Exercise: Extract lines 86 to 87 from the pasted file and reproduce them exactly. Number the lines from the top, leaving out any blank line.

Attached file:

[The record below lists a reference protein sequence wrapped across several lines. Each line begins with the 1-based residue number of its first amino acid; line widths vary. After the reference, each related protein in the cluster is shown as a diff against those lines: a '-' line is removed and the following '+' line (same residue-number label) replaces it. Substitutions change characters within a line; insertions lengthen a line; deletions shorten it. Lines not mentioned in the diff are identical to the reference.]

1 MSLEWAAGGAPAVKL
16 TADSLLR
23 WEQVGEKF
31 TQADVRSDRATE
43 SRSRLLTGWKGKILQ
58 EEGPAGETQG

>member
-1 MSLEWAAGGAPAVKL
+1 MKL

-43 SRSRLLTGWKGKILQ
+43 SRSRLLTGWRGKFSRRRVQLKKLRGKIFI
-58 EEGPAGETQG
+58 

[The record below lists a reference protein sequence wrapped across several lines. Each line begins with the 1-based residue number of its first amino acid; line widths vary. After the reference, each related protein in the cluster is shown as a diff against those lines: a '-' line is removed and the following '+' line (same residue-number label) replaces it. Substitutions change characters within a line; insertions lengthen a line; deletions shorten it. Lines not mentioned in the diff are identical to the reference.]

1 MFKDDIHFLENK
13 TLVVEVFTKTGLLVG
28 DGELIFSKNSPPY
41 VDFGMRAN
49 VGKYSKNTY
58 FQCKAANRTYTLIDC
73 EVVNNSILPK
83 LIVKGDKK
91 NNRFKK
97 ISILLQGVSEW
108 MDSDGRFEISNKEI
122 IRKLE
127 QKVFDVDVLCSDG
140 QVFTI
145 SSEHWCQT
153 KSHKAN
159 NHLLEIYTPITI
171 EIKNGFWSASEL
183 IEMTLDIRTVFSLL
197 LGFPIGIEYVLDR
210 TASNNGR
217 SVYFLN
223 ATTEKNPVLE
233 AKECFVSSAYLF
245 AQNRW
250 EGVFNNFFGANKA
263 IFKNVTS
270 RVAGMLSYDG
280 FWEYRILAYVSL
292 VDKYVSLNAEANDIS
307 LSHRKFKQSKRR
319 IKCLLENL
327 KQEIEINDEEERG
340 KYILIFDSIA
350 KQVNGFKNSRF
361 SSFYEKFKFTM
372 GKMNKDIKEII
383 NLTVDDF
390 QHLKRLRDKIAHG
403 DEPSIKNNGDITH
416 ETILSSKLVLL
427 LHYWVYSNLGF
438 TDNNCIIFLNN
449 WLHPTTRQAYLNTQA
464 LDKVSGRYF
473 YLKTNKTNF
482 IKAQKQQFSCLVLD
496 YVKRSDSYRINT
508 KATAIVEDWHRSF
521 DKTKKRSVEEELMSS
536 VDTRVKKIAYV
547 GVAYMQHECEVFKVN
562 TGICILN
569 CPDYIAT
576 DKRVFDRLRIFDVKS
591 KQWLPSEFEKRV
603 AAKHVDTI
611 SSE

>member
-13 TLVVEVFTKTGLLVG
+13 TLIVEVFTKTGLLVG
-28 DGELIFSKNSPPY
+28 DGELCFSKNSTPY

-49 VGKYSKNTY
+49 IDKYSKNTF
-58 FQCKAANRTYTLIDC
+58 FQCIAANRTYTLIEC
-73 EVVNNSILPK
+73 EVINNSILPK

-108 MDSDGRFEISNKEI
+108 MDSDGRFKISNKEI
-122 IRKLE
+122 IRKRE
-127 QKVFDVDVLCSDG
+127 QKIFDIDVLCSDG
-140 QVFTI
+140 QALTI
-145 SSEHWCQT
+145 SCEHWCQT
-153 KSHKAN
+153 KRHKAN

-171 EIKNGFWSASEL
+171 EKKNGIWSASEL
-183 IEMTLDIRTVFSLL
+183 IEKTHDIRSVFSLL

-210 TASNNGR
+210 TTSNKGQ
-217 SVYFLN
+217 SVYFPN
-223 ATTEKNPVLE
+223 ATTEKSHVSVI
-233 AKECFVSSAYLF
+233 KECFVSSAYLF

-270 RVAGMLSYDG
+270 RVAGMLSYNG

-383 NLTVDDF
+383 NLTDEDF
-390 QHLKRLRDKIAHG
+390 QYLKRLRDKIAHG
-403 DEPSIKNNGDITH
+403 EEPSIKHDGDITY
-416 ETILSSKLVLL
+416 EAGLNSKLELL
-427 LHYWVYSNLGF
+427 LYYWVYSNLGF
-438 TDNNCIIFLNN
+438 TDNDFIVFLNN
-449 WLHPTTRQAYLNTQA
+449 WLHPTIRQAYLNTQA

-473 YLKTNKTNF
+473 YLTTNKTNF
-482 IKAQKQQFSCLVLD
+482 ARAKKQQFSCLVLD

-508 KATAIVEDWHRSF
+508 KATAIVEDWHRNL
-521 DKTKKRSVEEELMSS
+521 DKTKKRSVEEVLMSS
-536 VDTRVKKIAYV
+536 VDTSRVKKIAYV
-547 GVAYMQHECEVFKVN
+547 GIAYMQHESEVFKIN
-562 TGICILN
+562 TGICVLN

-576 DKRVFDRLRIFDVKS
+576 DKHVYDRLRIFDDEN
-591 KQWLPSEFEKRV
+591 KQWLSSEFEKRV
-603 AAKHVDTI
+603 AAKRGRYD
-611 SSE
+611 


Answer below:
+108 MDSDGRFKISNKEI
-122 IRKLE